Before Disney turned Beauty and the Beast
into a cartoon there was Jean Cocteau's magical live action adaptation, La Belle et la Bete
. Based on the famous French fairy tale written by Jeanne-Marie Le Prince de Beaumont and published in 1757, the film serves up the most magnificent and romantic Beast in Jean Marias. Although he’s supposed to be a terrifying creature, the make up effects are wonderfully humane, and tinged with a sadness that's ultimately appealing. Cocteau, a poet and painter, brings a sense of visual poetry to the screen. Insisting that "poetry is precision," Cocteau avoids the soft focus fuzziness of most fantasy films to deliver something vivid and sharp in all its details. It’s also rapturously beautiful. His simple yet elegant effects employ real actors as part of the castle’s ornate décor so that arms hold out candles to light Belle’s way. In his prologue he asks us to approach the film like a child, but the request is unnecessary -- he draws the child out of us and makes us stare up in wonder and delight at the world he has creates. Bonus Pick:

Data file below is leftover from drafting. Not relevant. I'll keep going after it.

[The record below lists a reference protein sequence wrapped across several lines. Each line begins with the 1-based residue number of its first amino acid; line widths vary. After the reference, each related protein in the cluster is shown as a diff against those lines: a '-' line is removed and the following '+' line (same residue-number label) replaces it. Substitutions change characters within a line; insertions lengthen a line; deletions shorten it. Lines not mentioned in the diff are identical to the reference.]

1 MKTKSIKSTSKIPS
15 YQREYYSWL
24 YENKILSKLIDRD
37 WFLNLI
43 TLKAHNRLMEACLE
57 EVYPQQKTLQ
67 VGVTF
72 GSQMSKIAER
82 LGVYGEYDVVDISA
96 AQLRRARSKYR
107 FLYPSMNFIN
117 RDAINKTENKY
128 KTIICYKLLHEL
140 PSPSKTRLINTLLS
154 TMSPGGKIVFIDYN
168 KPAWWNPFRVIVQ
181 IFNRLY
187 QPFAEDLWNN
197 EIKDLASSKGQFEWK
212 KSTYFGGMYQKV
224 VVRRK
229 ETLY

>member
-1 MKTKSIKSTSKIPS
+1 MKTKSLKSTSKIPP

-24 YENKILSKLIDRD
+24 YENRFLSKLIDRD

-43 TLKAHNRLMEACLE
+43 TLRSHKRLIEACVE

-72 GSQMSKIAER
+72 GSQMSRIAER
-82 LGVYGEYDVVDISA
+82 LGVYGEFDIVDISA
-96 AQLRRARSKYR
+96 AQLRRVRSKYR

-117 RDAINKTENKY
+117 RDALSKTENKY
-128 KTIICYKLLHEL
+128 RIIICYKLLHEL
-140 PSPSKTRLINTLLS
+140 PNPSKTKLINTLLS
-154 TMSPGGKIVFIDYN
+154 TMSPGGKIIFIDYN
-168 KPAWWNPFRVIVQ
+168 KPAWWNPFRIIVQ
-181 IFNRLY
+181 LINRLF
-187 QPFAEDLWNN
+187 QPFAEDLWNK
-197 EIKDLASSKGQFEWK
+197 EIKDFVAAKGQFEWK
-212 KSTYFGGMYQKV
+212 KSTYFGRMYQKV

A difficult to find but visually breathtaking film from the Czech Republic, Wild Flowers
(2000). A series of tales loosely strung together by folklore and themes, this film conveys the danger and beauty of traditional fairy tales. Keep your eyes open for this one.